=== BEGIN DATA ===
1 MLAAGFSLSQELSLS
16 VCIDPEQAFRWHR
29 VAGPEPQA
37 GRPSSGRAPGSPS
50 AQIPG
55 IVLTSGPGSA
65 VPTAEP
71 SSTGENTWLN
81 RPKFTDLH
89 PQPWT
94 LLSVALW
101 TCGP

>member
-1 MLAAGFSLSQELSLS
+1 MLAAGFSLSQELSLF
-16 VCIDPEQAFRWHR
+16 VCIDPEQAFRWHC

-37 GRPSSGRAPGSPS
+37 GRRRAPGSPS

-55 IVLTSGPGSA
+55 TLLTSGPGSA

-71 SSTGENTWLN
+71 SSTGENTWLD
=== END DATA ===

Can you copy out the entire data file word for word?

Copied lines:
1 MLAAGFSLSQELSLS
16 VCIDPEQAFRWHR
29 VAGPEPQA
37 GRPSSGRAPGSPS
50 AQIPG
55 IVLTSGPGSA
65 VPTAEP
71 SSTGENTWLN
81 RPKFTDLH
89 PQPWT
94 LLSVALW
101 TCGP

>member
-1 MLAAGFSLSQELSLS
+1 MLAAGFSLSQELSLF
-16 VCIDPEQAFRWHR
+16 VCIDPEQAFRWHC

-37 GRPSSGRAPGSPS
+37 GRRRAPGSPS

-55 IVLTSGPGSA
+55 TLLTSGPGSA

-71 SSTGENTWLN
+71 SSTGENTWLD